Saveur is the perfect gift for armchair travellers, photographers or wanna-be chefs. The pages are dripping with gorgeous photography of culinary anthropology. Even if you don't like to cook Saveur will provide you with hours of fantasy adventure.
Do an experiment and take them up on their first issue free offer and leave it on the breakfast table. Between a cereal box and National Geographic, Saveur will win even by your kids. It's more likely to be read than the National Geographic and packs an equal educational wallop. My only caution...be prepared to take your kids to an exotic destination once they've read their first issue.
This magazine is for anyone who loves good food and learning about the places where the dishes come from. Delightful photographs of the dishes, ingredients and of the places where the dish originated. Educational as well as informative, I learned more about the Galacian area of Spain where my grandfather came from and now have some wonderful recipes and photos of the region. The recipes are very easy to use, and give helpful information on where to find special ingredients. A must have magazine for anyone who enjoys cooking or eating. Saveur has recipes from all over the world, it is like a tour guide for food.
This magazine has been criticized, rightly or wrongly, for being too upper crust, too advertisement laden, too expensive, too 'foofy' looking, etc. These are the opinions of others. Right or wrong, I proffer mine...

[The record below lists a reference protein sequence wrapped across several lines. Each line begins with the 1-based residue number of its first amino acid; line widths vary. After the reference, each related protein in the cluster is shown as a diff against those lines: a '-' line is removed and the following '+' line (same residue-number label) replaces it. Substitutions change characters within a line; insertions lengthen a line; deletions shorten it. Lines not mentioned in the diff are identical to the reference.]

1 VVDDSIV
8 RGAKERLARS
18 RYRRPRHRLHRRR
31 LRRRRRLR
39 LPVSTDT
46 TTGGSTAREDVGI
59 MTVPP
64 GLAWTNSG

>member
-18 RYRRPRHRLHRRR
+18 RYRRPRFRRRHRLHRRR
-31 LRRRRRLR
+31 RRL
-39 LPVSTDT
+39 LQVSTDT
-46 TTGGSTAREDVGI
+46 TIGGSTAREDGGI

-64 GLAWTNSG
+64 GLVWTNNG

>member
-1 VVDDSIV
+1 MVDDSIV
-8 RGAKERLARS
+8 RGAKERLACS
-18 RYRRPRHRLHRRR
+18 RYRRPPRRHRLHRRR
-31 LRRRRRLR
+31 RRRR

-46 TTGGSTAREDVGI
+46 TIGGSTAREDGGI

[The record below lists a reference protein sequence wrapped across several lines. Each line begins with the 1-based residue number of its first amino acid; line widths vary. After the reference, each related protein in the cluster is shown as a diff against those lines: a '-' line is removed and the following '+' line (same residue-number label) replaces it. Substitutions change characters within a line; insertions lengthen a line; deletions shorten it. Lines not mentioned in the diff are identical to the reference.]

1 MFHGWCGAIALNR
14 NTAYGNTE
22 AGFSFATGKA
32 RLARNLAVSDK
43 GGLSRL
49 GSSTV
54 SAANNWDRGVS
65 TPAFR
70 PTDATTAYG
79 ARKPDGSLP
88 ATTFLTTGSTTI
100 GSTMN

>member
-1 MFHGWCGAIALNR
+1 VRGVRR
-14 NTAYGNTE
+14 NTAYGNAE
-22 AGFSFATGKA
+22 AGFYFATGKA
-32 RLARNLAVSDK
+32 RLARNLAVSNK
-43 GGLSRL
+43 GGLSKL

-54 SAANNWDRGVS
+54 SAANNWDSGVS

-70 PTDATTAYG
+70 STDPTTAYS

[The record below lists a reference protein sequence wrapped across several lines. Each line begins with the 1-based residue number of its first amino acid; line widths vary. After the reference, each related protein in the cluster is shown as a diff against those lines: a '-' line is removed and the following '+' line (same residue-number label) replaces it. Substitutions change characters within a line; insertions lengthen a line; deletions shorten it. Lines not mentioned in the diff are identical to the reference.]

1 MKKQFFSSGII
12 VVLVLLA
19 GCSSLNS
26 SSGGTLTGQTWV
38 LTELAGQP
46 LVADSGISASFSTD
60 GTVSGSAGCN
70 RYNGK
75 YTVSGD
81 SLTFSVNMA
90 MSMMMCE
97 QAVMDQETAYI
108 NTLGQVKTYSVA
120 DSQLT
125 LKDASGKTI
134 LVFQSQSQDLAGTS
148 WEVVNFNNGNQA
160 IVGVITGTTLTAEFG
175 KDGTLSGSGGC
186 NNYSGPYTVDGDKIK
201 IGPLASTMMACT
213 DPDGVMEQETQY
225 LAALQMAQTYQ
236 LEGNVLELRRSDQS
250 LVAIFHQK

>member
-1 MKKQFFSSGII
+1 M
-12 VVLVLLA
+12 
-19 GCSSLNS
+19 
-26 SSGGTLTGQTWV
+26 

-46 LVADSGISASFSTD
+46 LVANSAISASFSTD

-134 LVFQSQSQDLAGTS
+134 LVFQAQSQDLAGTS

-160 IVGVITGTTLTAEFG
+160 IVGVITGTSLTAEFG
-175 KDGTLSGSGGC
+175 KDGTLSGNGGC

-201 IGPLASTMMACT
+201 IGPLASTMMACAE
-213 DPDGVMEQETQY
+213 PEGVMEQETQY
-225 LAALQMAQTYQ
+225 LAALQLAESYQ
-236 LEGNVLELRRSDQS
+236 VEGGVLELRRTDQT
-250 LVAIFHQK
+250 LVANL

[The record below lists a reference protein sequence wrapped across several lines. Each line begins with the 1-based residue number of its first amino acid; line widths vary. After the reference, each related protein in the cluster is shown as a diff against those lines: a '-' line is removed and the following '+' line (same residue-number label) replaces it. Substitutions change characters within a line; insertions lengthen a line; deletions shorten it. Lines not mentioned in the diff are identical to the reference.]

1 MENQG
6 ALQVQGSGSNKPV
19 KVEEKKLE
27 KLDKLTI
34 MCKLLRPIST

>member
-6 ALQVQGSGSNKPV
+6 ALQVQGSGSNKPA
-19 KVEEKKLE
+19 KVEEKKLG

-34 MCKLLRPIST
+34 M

I am fortunate to live in a town (Portland, Oregon) that has a large quantity of accessible, competent ethnic restaurants; P-town residents that know better won't claim that our ethnic food is better than the best found in Seattle, LA, SF, NYC, etc., but we have good, ethnic food only minutes away.
Unfortunately, I've also been to many cities where ethnic food is just not common or hard to find. This is where I think Saveur magazine could be of best benefit. Like National Geographic, Saveur magazine provides an opportunity to visit new culinary worlds. With excellent integration of local history and lush photography, I can't think of a better way to encourage people to try different culinary traditions. I found the issue on Korean cuisine to be especially excellent--as a Korean-American, I was surprised to read and learn about new things about my own culture's cuisine--from someone who wasn't even Korean!
I appreciate that Saveur encourages people to keep old traditions alive (a la Slow Food movement) while opening one's mind to new culinary avenues. The inclusion of a blurb on my friend's wine in the Top 100 issue (Sineann) was a surprise--a wine with microscopic (sub-200 case)production, and untraditional location (the Columbia Valley, near Hood River, Oregon). Ahem, did I mention: NOT FROM CALIFORNIA? Exceptions do happen...